Fix Broken Clay Sewer Line Loaded with Roots

We received a call from a local Brooklyn homeowner after he fell victim to his third sewer backup of the month. He had a company snake the sewer line who told him that they were hitting an obstruction and had to put a camera in the sewer pipe to see what was going on.

It was clear to see that the old clay sewer line was loaded with roots, had several belly’s in the line and the bottom of the clay pipe was completely rotted out in a few areas. It was no surprise why his sewer line was backing up so often.

What are the options to fix?

The first option would be to water jet the sewer line to clear the roots. The downside to this option is that it cost anywhere from $500-$1000 and is not a permanent fix. The homeowner would have to continue with maintenance and spend money time after time.

The second option the homeowner wanted to entertain was locate the section of piping that was broken and repair only this section. His thought was that the roots weren’t that bad, and if the pipe was no longer broken at least the sewage could flow out to the city sewer. This wasn’t a terrible idea but in this case there were too many problems throughout the entire sewer line, if he repaired one section, we would be back a few months later to fix another problem.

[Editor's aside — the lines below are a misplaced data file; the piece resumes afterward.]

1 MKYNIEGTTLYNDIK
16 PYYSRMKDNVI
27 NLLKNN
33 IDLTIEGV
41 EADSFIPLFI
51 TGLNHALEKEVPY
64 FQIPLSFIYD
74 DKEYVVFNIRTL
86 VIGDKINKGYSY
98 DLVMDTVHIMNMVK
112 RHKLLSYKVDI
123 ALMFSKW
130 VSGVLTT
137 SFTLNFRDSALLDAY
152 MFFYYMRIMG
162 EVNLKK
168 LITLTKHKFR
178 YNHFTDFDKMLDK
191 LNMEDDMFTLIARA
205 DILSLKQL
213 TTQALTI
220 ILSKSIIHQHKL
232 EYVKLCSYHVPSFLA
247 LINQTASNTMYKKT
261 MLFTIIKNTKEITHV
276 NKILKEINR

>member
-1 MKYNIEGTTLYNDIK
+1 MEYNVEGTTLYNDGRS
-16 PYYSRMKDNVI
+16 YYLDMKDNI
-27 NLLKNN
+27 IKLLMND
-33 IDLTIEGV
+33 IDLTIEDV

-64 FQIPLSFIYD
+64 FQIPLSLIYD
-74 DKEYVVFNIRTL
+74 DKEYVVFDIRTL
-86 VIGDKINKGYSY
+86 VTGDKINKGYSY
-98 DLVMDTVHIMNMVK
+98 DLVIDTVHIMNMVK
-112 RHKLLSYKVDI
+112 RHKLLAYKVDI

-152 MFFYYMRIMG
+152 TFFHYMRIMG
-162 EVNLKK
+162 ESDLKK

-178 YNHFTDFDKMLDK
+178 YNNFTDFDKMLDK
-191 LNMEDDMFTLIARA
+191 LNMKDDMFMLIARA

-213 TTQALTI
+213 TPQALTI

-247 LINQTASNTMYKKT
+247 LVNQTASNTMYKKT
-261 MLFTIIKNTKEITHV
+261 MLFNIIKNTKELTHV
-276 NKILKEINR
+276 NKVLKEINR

The final option which would serve as his permanent resolution is to replace the entire sewer line from the house, out to the street where the city sewer was located. After receiving estimates for each option this homeowner figured replacing the entire sewer line would be the most cost effective over time. He would have to spend several thousand more than the sewer repair upfront but would have piece of mind and end up saving thousands over time.

The entire sewer replacement was completed over two days and first started by opening the street.

Opening roadway for sewer

Opening roadway for sewer installation

This section of piping was installed on the first day, including DEP inspections. Over the next day we began working under the sidewalk to prepare for piping.

Digging on sidewalk

Digging on sidewalk

Finally the remainder of the sewer line was installed and passed the DEP inspection.

New 6" cast iron sewer line

New 6″ cast iron sewer line